Early collectors like Phil Jensen, Bruce Landau, myself, and Dale Seymour, we hitting flea markets, antique store and casinos alike to find old and interesting chips. Seymour followed his collecting bug and published the book Antique Gambling Chips.

Seymour’s book was followed by Howard and Kregg Herz’s work, A Collectors Guide to Nevada Gaming Checks and Chips. As the curator for Harvey’s Wagon Wheel at Lake Tahoe, Herz established the largest collection of individual casino chips in the world and found a niche for his efforts in the book penned by he and his wife.

About the same time, Allan Myers, Ernest Wheelden, and Michael Knapp put out a price guide to the casino chips and checks of Nevada. Their work was titled The Chip Rack and included hundreds of pages of chip varieties, casino starting dates, and a value code for known chips. The book is routinely updated to keep up with an ever-expanding line of casino chips and new finds.

Individual chips are made by a variety of chip manufacturers, but some of the older varieties from out of business suppliers are in great demand. Inlaid gambling chips (Crest and Seal-type) manufactured by the U.S. Playing Card Company are a favorite of collectors.

Robert Eisenstadt has devoted a lifetime to collecting and cataloging old chips, and his web site features photos of his collection. Inlaid chips sell from just a few dollars to thousands for rare chips from favorite old Las Vegas casinos clubs like the Dunes, the Flamingo, and the Great Provider.

Because the hobby has blossomed and new price guides like The Official US Casino Chip Price Guide (By James Campiglia and Steve Wells) have hit the market, collecting continues to be popular – and prices have risen to amazing levels.

According to Anthony Curtis, the man behind the Las Vegas Advisor, a record price for a $1 denomination chip was realized after retiree Sandy Marbs listed a single chip on eBay that she found at the bottom of her jewelry box.

The chip, a souvenir from a trip to Las Vegas in 1960, was a rare Showboat Las Vegas issue; one of only three known to exist. Marbs started the listing at $2.25 and watched in amazement as the bidding took off. When the dust settled and the emails to stop the auction early and make a deal ended, the auction ended with a final price of $28,988.88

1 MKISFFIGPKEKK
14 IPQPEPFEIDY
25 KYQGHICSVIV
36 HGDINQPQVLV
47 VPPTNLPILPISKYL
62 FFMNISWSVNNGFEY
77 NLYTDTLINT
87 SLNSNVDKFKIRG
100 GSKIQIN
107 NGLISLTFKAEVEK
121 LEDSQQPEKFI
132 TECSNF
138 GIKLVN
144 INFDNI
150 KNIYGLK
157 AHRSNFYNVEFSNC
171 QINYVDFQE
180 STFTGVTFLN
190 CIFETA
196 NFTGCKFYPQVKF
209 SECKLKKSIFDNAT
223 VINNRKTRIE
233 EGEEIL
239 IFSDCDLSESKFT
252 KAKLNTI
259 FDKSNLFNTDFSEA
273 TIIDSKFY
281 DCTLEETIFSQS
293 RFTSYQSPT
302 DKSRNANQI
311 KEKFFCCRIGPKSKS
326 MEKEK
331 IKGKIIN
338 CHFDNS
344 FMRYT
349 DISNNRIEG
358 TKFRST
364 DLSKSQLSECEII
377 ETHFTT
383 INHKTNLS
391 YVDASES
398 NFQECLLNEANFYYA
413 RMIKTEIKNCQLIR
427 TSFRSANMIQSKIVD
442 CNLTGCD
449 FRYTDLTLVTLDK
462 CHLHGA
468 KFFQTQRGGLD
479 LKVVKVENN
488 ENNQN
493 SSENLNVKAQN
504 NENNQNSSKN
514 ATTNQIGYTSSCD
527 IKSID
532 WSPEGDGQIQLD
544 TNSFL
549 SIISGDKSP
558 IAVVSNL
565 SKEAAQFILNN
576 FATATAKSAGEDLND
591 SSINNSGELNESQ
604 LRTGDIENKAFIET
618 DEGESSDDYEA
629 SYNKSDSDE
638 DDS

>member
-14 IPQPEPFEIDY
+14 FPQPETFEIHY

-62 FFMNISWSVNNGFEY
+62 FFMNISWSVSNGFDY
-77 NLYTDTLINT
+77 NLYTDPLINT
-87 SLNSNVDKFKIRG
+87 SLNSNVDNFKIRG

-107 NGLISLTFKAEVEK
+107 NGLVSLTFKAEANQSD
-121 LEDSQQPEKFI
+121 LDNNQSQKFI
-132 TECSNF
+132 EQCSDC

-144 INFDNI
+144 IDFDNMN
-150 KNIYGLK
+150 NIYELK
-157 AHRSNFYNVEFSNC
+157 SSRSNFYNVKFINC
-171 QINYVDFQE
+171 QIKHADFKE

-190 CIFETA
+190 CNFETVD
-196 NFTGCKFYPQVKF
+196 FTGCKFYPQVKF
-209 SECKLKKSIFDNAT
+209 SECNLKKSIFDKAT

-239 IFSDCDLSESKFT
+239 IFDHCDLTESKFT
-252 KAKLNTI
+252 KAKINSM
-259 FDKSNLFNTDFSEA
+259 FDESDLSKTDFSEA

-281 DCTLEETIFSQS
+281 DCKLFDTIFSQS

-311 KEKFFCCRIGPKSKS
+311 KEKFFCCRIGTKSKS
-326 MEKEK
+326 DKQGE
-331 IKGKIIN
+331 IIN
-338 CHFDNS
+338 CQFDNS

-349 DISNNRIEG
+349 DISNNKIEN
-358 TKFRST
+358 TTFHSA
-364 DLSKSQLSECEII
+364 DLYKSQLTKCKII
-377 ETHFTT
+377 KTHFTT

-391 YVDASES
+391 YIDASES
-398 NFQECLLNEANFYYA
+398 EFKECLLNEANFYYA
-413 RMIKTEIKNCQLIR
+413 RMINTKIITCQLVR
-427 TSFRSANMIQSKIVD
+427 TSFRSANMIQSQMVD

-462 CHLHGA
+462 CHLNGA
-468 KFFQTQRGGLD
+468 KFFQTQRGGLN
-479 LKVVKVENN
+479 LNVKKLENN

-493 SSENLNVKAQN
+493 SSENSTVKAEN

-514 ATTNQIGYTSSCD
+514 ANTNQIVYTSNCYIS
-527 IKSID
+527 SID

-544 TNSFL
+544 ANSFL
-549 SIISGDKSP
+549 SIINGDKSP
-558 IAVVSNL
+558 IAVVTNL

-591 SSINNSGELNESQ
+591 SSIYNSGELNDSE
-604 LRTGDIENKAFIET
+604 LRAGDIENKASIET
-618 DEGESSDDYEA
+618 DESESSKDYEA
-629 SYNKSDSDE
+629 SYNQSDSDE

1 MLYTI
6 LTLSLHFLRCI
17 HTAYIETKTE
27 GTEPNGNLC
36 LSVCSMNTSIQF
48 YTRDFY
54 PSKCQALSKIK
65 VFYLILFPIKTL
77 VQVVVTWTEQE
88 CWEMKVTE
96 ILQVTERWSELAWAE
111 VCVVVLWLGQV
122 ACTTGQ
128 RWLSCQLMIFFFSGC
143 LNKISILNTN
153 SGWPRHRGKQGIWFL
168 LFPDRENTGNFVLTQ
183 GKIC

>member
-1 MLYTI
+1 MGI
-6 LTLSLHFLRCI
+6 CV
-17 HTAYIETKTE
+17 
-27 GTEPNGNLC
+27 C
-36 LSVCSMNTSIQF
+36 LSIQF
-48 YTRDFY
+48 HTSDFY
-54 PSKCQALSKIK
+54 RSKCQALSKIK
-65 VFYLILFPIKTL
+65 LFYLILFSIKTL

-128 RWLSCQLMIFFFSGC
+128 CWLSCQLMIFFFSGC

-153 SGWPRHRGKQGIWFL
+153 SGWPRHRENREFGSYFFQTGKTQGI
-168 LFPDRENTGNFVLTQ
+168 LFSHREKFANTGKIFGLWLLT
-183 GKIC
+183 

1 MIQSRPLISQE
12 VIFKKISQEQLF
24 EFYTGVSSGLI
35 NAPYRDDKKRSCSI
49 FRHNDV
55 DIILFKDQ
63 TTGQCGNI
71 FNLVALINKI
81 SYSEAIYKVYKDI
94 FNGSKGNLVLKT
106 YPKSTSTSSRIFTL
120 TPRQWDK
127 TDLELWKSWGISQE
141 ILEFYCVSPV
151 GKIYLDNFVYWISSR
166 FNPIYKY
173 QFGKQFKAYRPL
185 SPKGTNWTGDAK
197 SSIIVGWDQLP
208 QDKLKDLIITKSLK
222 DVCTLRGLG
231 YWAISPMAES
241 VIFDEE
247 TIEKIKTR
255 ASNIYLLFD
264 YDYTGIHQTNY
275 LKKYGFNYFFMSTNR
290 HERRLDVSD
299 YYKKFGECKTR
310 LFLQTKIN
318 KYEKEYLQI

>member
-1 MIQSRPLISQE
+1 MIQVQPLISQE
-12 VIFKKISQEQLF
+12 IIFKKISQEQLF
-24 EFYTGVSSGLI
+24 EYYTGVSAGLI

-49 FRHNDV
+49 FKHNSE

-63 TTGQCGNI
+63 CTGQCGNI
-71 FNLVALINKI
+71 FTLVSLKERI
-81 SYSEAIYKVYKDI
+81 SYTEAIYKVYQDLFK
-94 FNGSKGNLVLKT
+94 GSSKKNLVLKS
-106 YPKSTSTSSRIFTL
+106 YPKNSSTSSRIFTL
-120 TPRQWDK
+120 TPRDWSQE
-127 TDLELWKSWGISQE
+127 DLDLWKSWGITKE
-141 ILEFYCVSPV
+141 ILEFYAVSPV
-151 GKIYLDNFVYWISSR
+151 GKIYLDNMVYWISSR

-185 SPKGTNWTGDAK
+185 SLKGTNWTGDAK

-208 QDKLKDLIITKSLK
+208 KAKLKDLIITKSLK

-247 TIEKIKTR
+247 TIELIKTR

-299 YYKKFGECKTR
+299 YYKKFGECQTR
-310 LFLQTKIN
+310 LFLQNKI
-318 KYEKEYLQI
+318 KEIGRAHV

I guess that $1 investment paid off pretty well.

I hope I see many of you at this year’s convention and don’t forget, I’ll be doing a little PowerPoint presentation with lots of pictures from my book: The Roots of Reno. The lecture starts at 9:00 AM on Friday, June 25. See you there!

Thanks for reading – Al W Moe


Harrah’s 30-years Ago

Next door to Barney’s at Lake Tahoe was Harrah’s Sports Casino. I walked in and was surprised by how small it was. There were about a dozen chairs for a keno game, several TV’s by the bar, a craps game, and half-a-dozen blackjack tables. They had little yellow signs with $1 to $100 on them. Who the hell would bet $100 at blackjack? Come on, this place didn’t even have a poker room.

What it did have, in plenty, was cocktail waitresses, each in little black and white striped shorts. They didn’t look like any ref’s I had ever seen before! Not that I noticed, I was looking for a poker game. When I looked some more, there still wasn’t a poker game, but the waitresses were still there. These apparently were a different species than at the Park Tahoe. These ladies all seemed to be about 5’2 with very short hair. They were in tennis shoes. I wasn’t interested in drinking and they weren’t interested in me, so I left.

Across the driveway towards the state line, underneath a statue of a Pony Express rider, I found a set of carpeted stairs leading through a double set of glass doors into Harrah’s. The real casino, the big one. Really! Over 1000 slot machines, sixty table games, a high-rise hotel with rooms too expensive for me, and a poker room.